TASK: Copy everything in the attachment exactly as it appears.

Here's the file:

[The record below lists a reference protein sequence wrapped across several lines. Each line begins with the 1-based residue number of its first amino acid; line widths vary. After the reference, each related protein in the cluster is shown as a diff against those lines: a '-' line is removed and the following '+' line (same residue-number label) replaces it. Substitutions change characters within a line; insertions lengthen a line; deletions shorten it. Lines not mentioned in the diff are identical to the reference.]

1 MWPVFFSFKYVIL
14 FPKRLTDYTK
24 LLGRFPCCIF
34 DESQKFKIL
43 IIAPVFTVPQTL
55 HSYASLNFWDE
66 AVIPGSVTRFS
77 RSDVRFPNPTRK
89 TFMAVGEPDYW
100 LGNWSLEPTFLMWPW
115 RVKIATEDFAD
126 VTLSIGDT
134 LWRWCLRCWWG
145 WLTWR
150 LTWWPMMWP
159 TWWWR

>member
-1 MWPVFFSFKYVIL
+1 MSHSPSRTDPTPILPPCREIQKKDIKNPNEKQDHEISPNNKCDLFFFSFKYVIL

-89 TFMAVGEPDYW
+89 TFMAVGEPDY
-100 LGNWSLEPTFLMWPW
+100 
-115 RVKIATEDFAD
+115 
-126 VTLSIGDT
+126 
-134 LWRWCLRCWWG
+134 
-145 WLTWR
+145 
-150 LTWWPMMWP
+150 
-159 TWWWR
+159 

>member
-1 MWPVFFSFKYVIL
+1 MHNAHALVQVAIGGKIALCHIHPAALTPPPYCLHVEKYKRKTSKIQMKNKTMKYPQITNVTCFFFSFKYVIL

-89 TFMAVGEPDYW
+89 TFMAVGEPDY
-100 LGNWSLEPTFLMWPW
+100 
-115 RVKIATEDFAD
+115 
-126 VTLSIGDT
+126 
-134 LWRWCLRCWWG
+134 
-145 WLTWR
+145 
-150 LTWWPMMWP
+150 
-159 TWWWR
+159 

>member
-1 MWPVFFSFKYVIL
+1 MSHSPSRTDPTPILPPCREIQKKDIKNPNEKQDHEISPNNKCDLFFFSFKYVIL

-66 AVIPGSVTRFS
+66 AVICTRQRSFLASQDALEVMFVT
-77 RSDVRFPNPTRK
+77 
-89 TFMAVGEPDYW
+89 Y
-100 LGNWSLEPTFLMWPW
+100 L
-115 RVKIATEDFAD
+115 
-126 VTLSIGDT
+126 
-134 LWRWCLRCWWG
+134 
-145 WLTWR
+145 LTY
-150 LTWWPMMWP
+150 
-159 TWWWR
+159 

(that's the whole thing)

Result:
[The record below lists a reference protein sequence wrapped across several lines. Each line begins with the 1-based residue number of its first amino acid; line widths vary. After the reference, each related protein in the cluster is shown as a diff against those lines: a '-' line is removed and the following '+' line (same residue-number label) replaces it. Substitutions change characters within a line; insertions lengthen a line; deletions shorten it. Lines not mentioned in the diff are identical to the reference.]

1 MWPVFFSFKYVIL
14 FPKRLTDYTK
24 LLGRFPCCIF
34 DESQKFKIL
43 IIAPVFTVPQTL
55 HSYASLNFWDE
66 AVIPGSVTRFS
77 RSDVRFPNPTRK
89 TFMAVGEPDYW
100 LGNWSLEPTFLMWPW
115 RVKIATEDFAD
126 VTLSIGDT
134 LWRWCLRCWWG
145 WLTWR
150 LTWWPMMWP
159 TWWWR

>member
-1 MWPVFFSFKYVIL
+1 MSHSPSRTDPTPILPPCREIQKKDIKNPNEKQDHEISPNNKCDLFFFSFKYVIL

-89 TFMAVGEPDYW
+89 TFMAVGEPDY
-100 LGNWSLEPTFLMWPW
+100 
-115 RVKIATEDFAD
+115 
-126 VTLSIGDT
+126 
-134 LWRWCLRCWWG
+134 
-145 WLTWR
+145 
-150 LTWWPMMWP
+150 
-159 TWWWR
+159 

>member
-1 MWPVFFSFKYVIL
+1 MHNAHALVQVAIGGKIALCHIHPAALTPPPYCLHVEKYKRKTSKIQMKNKTMKYPQITNVTCFFFSFKYVIL

-89 TFMAVGEPDYW
+89 TFMAVGEPDY
-100 LGNWSLEPTFLMWPW
+100 
-115 RVKIATEDFAD
+115 
-126 VTLSIGDT
+126 
-134 LWRWCLRCWWG
+134 
-145 WLTWR
+145 
-150 LTWWPMMWP
+150 
-159 TWWWR
+159 

>member
-1 MWPVFFSFKYVIL
+1 MSHSPSRTDPTPILPPCREIQKKDIKNPNEKQDHEISPNNKCDLFFFSFKYVIL

-66 AVIPGSVTRFS
+66 AVICTRQRSFLASQDALEVMFVT
-77 RSDVRFPNPTRK
+77 
-89 TFMAVGEPDYW
+89 Y
-100 LGNWSLEPTFLMWPW
+100 L
-115 RVKIATEDFAD
+115 
-126 VTLSIGDT
+126 
-134 LWRWCLRCWWG
+134 
-145 WLTWR
+145 LTY
-150 LTWWPMMWP
+150 
-159 TWWWR
+159 